Soybean planted area is projected at 77.5 million acres, up 0.3 million from 2012 and up 3.6 million from last year’s planting intentions. New-crop soybean futures prices and current forward pricing opportunities are somewhat higher than last year at this time both in level and relative to corn. Several other factors also are expected to result in an increase in soybean plantings compared with last year’s intentions. Soybean supplies for 2013/14 are projected at 3,545 million bushels, up 11 percent from 2012/13 as larger soybean production more than offsets lower beginning stocks and projected imports. Soybean production is projected 13 percent higher at 3,405 million bushels mostly reflecting yield gains above last year’s drought-reduced level. Soybean plantings are projected slightly above last year as cotton plantings decline and opportunities for double-cropping increase in several of the wheat states.
Soybean Exports: U.S. exports are projected to rise to 1.5 billion bushels in 2013/14 on larger supplies and increasing foreign demand, boosting the U.S. share of global trade. However, U.S. exports will likely face stiffer competition from South America, where exportable supplies will be much higher than in 2012/13. Foreign demand will be driven by China, which typically accounts for more than half of world imports.
Rice Supplies: Total 2013 rice planted acreage is projected at 2.64 million acres, down 2 percent from 2012. The majority of this year’s acreage decline occurs in long-grain rice in the Delta states, where producers are expected to switch to crops that earn a higher return, such as soybeans. In contrast, medium-grain rice plantings are expected to expand in the South and California due largely to expected higher prices.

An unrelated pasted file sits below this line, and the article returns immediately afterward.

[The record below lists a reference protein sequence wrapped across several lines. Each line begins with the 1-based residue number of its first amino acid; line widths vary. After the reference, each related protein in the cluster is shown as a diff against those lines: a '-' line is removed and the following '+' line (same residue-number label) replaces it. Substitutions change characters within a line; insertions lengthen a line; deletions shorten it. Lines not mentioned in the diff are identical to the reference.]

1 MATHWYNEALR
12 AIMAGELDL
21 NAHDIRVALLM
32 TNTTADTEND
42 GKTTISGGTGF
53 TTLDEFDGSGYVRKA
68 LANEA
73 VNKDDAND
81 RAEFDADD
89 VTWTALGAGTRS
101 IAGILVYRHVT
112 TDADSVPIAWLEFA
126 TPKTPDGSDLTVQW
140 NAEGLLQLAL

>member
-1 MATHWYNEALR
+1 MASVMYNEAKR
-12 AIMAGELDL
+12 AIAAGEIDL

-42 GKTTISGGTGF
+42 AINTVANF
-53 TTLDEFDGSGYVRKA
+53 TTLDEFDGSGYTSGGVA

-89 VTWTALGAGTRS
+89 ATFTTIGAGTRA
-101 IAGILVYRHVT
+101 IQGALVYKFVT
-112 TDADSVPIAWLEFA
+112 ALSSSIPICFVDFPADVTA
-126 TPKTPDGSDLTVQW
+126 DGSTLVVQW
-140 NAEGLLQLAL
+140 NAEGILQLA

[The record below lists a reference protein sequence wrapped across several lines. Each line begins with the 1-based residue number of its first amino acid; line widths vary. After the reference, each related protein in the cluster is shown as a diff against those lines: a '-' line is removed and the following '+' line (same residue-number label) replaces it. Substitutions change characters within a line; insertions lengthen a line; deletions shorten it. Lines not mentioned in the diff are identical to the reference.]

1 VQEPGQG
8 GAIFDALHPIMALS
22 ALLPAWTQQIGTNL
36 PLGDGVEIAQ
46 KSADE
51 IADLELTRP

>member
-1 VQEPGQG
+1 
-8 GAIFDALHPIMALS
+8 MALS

Rice Exports: All-rice exports for 2013/14 are projected at 93.0 million cwt, down 12 percent from a year earlier. The decrease is largely due to smaller exportable supplies of long-grain rice. Long-grain exports are projected at 61.0 million cwt, down 19 per cent. Medium- and short-grain rice exports are projected at 32.0 million cwt, up 3 percent from 2012/13.
Many factors go into the decision to scrap cars rather than sell them including depriving would be competitors. Even if no cars are scrapped, shortages of grain hoppers will increase as the harvest progresses. Some railcar builders have ample non tank car capacity that could deliver a portion of new grain cars at about the time their need will be felt. Building new grain hoppers sooner rather than later appears to be appropriate.
Ed can be reached at the address below:
Tony Kruglinski, Chairman REF2014
Providing Valuation and Transportation Services to the Rail Industry
2255 Sumter Lake Drive
Marietta, GA 30062
biggsappraisal.com Web Page